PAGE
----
ARLINGTON, Texas -- The field was strewn with empty bottles of ginger ale and red, white, and blue confetti. The white banner was already hanging over the steel façade beyond center field: 2011 AMERICAN LEAGUE CHAMPIONS, it said. The stadium speakers were blaring "We Are The Champions." The faithful were in the stands, still on their feet. It was nearing 11 p.m. in the heart of Texas and the celebration was just getting started at Rangers Ballpark in Arlington. But as Nolan Ryan walked off the field to the roar of the crowd, the team president and CEO barely cracked a smile.
"We haven't finished what we set out to do," Ryan said. "We've still got four more games to win."
While they haven't won a World Series in their 51-year history, the Texas Rangers have officially arrived as an American League superpower. For 50 years they were one of the worst organizations in all of professional sports -- until last October, they were the only major league franchise never to have won a playoff series. Now here they are, headed to a second straight Fall Classic after their 15-5 romp over the Detroit Tigers in Game 6 of the ALCS. George W. Bush and Dirk Nowitzki were among the 51,508 in Arlington to watch Texas become the fifth AL team to win back-to-back pennants since the introduction of the LCS in 1969. New York, Boston: step aside.
"They proved in this series that they were the team that should represent the American League in the World Series," Tigers manager Jim Leyland said. "We're a class organization. They are a class organization. And I tip my hat to them."
From the first day of spring training these Rangers were on a mission to prove that their magical 2010 season wasn't a fluke. They went on to win a franchise-record 96 wins during the regular season and, after rolling over the Rays and Tigers in the first two rounds of the postseason, are now only the third AL franchise other than the Yankees over the last 40 years to reach the World Series in consecutive years (the Blue Jays in '92 and '93 and the A's dynasties of the early '70s and late '80s are the others).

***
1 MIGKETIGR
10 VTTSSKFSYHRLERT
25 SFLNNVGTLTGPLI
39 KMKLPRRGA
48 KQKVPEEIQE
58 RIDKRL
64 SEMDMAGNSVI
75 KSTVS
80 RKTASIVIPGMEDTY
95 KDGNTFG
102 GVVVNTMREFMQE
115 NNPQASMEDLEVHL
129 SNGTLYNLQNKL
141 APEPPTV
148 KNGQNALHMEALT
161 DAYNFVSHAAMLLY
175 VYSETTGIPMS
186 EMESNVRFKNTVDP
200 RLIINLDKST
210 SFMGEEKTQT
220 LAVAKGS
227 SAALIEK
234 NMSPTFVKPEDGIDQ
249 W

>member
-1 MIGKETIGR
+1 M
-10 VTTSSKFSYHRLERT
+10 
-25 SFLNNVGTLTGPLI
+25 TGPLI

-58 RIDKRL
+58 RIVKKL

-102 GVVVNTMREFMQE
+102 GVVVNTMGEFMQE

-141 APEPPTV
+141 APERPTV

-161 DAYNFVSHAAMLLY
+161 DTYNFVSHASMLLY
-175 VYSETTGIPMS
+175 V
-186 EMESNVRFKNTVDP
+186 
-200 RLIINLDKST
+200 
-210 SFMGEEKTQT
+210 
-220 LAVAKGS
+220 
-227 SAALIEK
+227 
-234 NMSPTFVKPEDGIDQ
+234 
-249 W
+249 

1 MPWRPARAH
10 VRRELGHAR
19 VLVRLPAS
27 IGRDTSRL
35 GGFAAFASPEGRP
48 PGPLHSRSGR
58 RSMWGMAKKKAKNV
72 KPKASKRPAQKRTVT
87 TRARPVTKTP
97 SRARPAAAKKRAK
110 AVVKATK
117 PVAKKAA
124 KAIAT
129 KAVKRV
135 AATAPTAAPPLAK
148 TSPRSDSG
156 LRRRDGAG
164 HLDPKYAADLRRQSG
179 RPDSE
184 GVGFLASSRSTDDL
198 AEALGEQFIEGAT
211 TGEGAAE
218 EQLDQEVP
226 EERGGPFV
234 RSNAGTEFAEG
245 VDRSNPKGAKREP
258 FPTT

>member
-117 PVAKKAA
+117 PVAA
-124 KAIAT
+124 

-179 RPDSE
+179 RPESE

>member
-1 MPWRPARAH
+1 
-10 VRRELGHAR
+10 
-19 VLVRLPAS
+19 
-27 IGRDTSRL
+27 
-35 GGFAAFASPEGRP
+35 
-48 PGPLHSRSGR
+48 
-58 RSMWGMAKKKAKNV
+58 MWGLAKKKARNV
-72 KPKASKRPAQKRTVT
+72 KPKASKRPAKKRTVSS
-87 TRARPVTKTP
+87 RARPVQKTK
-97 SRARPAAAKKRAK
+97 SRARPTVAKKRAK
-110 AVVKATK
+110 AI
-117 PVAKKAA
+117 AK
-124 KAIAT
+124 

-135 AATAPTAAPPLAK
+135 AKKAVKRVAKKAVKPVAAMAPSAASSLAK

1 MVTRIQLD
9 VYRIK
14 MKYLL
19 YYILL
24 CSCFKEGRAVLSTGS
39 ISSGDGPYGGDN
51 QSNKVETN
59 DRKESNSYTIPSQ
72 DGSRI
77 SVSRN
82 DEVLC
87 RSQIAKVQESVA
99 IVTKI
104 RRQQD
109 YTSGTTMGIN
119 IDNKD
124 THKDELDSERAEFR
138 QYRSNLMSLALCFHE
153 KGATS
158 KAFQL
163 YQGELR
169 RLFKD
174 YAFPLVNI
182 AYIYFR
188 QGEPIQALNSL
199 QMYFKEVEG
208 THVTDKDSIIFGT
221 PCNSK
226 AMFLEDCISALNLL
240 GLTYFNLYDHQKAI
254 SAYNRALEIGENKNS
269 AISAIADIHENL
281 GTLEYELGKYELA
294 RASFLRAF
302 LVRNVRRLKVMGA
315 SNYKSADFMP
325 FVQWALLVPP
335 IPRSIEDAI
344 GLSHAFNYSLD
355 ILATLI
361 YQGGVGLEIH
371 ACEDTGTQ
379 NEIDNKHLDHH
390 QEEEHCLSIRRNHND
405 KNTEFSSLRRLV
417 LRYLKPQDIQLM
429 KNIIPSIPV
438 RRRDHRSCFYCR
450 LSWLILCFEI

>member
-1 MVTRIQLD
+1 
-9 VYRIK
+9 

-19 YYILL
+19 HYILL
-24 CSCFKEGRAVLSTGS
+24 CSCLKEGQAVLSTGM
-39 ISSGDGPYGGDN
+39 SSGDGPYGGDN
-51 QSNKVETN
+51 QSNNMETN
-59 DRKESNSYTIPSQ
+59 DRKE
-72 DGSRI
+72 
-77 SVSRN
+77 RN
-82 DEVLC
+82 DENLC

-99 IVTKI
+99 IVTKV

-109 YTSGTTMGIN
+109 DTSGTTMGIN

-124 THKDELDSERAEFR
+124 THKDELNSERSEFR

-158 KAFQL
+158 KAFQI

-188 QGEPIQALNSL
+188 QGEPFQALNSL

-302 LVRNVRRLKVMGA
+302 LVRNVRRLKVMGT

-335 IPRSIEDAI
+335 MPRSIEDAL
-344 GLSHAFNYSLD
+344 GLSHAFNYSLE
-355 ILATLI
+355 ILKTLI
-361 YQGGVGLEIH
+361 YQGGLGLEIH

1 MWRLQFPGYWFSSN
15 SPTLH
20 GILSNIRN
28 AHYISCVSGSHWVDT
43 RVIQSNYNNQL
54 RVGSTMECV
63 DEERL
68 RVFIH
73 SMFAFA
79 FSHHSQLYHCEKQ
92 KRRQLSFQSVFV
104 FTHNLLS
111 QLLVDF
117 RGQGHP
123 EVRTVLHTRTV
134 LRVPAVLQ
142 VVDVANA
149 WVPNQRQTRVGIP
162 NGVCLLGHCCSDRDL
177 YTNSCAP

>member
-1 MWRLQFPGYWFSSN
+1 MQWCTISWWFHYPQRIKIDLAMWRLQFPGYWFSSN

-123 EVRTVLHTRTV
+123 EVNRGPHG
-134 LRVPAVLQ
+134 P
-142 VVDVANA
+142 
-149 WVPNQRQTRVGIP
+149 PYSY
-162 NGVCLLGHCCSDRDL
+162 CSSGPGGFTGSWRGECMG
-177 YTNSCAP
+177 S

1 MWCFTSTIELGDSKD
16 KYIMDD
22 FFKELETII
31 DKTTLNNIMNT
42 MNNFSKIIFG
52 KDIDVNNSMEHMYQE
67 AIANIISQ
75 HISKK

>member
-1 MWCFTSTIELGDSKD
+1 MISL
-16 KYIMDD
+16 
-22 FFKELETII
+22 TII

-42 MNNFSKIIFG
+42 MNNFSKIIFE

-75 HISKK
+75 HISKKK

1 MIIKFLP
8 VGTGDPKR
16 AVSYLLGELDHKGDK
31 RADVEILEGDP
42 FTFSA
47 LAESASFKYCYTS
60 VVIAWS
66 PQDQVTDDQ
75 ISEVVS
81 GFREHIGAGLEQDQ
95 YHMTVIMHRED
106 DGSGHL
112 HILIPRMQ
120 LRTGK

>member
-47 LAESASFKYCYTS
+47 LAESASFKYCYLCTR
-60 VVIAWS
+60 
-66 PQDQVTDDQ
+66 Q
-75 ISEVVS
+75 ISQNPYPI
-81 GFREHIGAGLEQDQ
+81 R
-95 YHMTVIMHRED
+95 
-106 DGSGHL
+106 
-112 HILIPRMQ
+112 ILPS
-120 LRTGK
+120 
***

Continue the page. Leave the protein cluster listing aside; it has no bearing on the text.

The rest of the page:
It didn't look good for Texas in the early innings of Game 6. Miguel Cabrera got the scoring going in the top of the first, ripping a 96 mph fastball from Derek Holland for a home run over the right-field wall, just beyond the reach of Nelson Cruz. In the top of the second, Jhonny Peralta hit another opposite-field home run to right field.
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Then came the fateful bottom of the third. With two men on, Michael Young drilled a slider from Max Scherzer down the left-field line for a two-run double to tie the score. Adrian Beltre then broke a 0-for-13 slump with an RBI single, and the Rangers took a 3-2 lead. After Scherzer walked Cruz to load the bases, Leyland decided he'd seen enough from his starter.
Leyland then made a decision that will haunt him all winter: he decided that Daniel Schlereth was the man he wanted on the mound with his team's season on the line. Schlereth's last appearance was on Oct. 4 in Game 4 of the ALDS against the Yankees. He struggled with his control all season, with 31 walks in 49 innings. But here he was, in a one-run game, with the bases loaded, one out, and everything on the line. On a 2-1 count, Schlereth threw a sinker that didn't sink and David Murphy lined it to center field for a two-run single. Game over. Series over.
Now the Rangers await the winner of the NLCS, with three days off until the start of the World Series. There will be many questions leading up to Game 1, of course. Will Ron Washington keep Cruz, the hottest player on the planet, hitting seventh in the order? Can the Rangers keep winning without a starter tossing a quality start? Will Derek Holland finally give up on his moustache?
There are no more questions about this team's place in the American League. With a talented core of young players, with one of the smartest front offices in the game, with a monster TV deal, the Rangers are positioned to rule the American League for years to come. But there remains unfinished business this October. "We're happy to go to the World Series right now," says Young, the longest-tenured Ranger. "But we've still got a lot of work to do."